Esmya (ulipristal acetate): suspension of the licence due to risk of serious liver injury

Contact patients currently taking Esmya for uterine fibroids as soon as possible and advise them to stop their treatment. The licence for Esmya has been suspended to protect public health while a safety review is conducted following a further case of liver injury requiring transplant.

Advice for healthcare professionals:

  • contact patients currently being treated with Esmya as soon as possible and stop their treatment; discuss alternative treatment options for uterine fibroids as appropriate

  • do not start any new patients on Esmya

  • advise recent users to seek immediate medical attention if they develop signs and symptoms of liver injury (nausea, vomiting, malaise, right hypochondrial pain, anorexia, asthenia or jaundice)

  • perform liver function tests 2–4 weeks after stopping Esmya as recommended in the product information

  • report suspected adverse drug reactions without delay to the Yellow Card Scheme

  • there are no concerns with emergency contraceptive ellaOne (ulipristal acetate 30mg single dose) at this time

Advice to give to patients

  • stop taking Esmya and contact your doctor for advice about other possible treatments for uterine fibroids
  • attend appointments for liver function testing after stopping Esmya treatment as advised by your doctor
  • seek medical advice immediately if you develop symptoms of liver injury such as abdominal pain, yellowing of the skin or eyes, dark urine, tiredness, loss of appetite, and nausea and vomiting, even if 1–2 months after stopping Esmya treatment
  • there are no concerns with emergency contraceptive ellaOne (ulipristal acetate 30mg, single-dose) at this time

Review of serious liver injury

Ulipristal acetate 5mg (Esmya) is authorised for moderate to severe symptoms of uterine fibroids in women who had not reached the menopause.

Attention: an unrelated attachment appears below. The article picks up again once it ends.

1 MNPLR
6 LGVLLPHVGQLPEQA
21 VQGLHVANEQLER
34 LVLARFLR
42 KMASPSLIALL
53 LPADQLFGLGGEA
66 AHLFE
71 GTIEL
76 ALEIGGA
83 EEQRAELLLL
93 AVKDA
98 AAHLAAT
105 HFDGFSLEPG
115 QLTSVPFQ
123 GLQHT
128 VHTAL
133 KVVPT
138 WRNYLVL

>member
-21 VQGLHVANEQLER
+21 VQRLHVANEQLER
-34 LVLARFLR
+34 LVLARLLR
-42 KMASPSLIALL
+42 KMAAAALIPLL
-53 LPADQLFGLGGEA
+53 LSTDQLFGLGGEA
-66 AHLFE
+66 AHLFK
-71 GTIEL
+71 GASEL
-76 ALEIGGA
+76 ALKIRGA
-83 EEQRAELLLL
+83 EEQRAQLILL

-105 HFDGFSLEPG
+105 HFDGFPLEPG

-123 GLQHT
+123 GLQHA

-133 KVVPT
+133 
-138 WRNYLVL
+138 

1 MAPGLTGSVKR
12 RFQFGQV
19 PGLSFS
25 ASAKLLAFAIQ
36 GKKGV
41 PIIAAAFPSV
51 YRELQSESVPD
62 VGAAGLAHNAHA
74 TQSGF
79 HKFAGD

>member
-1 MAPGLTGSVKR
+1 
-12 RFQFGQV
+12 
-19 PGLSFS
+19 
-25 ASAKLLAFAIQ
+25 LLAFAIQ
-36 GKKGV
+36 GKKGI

On 9 March 2020, the European Medicines Agency (EMA) started a review of Esmya following a new case of liver failure requiring liver transplant. This case occurred despite the patient and physician having adhered to measures that were put in place following a previous review to minimise the risk of liver injury, namely measuring liver function before and during treatment, and stopping treatment immediately in case of raised liver enzyme levels.

This is now the fifth case of liver injury requiring liver transplant reported worldwide in women receiving Esmya.

To protect public health, marketing authorisations for all ulipristal acetate 5mg products for uterine fibroids will be suspended in the UK for the duration of the review. Patients currently taking Esmya for uterine fibroids should stop taking the medicine and no new patients should start treatment. We will communicate the recommendations of the review once finalised.

The MHRA has issued a recall of Esmya from pharmacies, wholesalers, and patients, and the manufacturer will send a letter to UK prescribers and dispensers on 23 March 2020.

Since authorisation and to date, we have received 19 suspected adverse drug reaction reports of liver disorders with the use of Esmya in the UK. None report liver transplant or death. Approximately 2,865 treatment courses of Esmya were dispensed in the UK in 2019.1

The emergency contraceptive ellaOne also contains ulipristal acetate (single dose, 30mg). There are no concerns with this medicine at this time.

Report suspected adverse drug reactions

Report without delay any suspected adverse drug reactions (ADRs) associated with Esmya, including signs or symptoms of liver injury, to the Yellow Card Scheme. The Yellow Card Scheme is vital in helping the MHRA to monitor the safety of all healthcare products in the UK to ensure they are acceptably safe for patients and those that use them.

Healthcare professionals, patients, and caregivers can report suspected ADRs via the Yellow Card website or via the Yellow Card app. Download the app today via iTunes Yellow Card for iOS devices or via PlayStore Yellow Card for Android devices. You can also view recent alerts from the MHRA and read Drug Safety Updates through the App newsfeed.

Article citation: Drug Safety Update volume 13, issue 8: March 2020: 1.

  1. Data derived from IQVIA MIDAS 01/2019 – 12/2019, by the MHRA, March 2020. The assumption was made that each course was 3 months duration, however a patient could take this drug for less than 3 months. It also needs to be taken into consideration, that there is variability in the number of courses a patient will take (between 1 and 4). The number of courses quoted is a broad estimation and therefore is not equivalent to the number of patients who used this product. 

Published 18 March 2020